This hall is mainly dedicated to the legendary Concorde aircraft.
Since January 17, 2021, a new aircraft has been sharing the limelight. A military aircraft, the SEPECAT Jaguar A91 has taken its place in the Concorde Hall. Here you can discover the Concorde F-BTSD Sierra Delta, and the Concorde F-WTSS Prototype. The latter made its maiden flight in 1969.
On November 4, 1970, during its 102nd test flight, Concorde prototype 001 F-WTSS was piloted by André Turcat which had reached Mach2 for the first time - a speed it maintained for 53 minutes. On October 19, 1973, having accumulated 812 flight hours, 255 of them supersonic, the Concorde 001 F-WTSS prototype was handed over to the Air and Space Museum by André Turcat.
It's 12,976, the number of hours flown by Concorde F-BTSD between June 26, 1978 and June 14, 2003, the date of its arrival at the Air and Space Museum. Concorde Sierra Delta holds speed records for commercial flights.
On August 16, 1995, the Air France Concorde F-BTSD flight AF1995 completed its round-the-world flight eastwards in 31h 27m 49s (including stopovers), with a flight time of 22h46 (18h46 supersonic). This world record remains unmatched to this day.
In 2016, the Air and Space Museum celebrated the 40th anniversary of Concorde's first commercial flight. To mark the occasion, the MAE inaugurated guided tours led by a museum guide, with a visit on the theme of air travel, the Concorde and the Boeing. These aircraft are still available for self-guided tours, which include the "Forfait avion" package that also allows you to climb aboard the Dakota and Boeing.
The SEPECAT Jaguar A n°91
The Jaguar A n°91 has been in service with the French Air Force since 1977. It was used until 1986 on several war missions. During Operation Desert Storm, this Jaguar A91 was hit by a missile on January 17, 1991. It was then dismantled and repatriated to France to be used as a training aid, before being stored at the Canopée conservatory for 9 years. It is now on display in the Concorde Hall of the Air and Space Museum.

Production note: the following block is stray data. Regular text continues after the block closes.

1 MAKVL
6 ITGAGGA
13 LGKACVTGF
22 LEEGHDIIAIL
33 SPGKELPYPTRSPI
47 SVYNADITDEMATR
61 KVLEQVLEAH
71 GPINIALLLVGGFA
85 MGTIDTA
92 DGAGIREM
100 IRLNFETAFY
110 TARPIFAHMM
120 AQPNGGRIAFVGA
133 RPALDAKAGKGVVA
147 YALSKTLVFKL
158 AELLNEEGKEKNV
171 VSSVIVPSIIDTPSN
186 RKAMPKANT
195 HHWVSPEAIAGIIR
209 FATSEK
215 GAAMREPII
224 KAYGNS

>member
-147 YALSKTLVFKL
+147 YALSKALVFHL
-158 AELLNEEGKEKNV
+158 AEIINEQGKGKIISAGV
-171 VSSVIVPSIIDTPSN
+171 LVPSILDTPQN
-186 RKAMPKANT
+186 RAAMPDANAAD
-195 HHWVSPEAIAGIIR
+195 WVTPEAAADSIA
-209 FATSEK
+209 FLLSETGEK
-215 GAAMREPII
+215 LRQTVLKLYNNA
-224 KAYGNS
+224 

Access to the Concorde Hall is free for visitors under 26 years of age visiting the permanent exhibition (over 26 years of age must pay for the visit in conjunction with the "aircraft" package), but the visit to the interior of the two supersonic aircraft is accessible with the "aircraft package".
A wild rumor had it that one of the 2 Concordes on display at the Musée du Bourget was up for sale, and would soon be stolen. This rumor was quickly denied by the MAE. These two aircraft belong to the national heritage in the same way as the Château de Versailles, and are not for sale. The Concordes du Bourget will therefore remain on the ground, to the delight of visitors. For those who are disappointed not to see one of these 2 examples of Concorde flying again, its last flight AF380Y from CDG airport to Le Bourget airport, on June 14, 2003, has been immortalized.
Access to the Concorde hall is free but a ticket is necessary in order to visit the interior of both supersonic planes.
You can also be interested by our other english spoken heritage visits.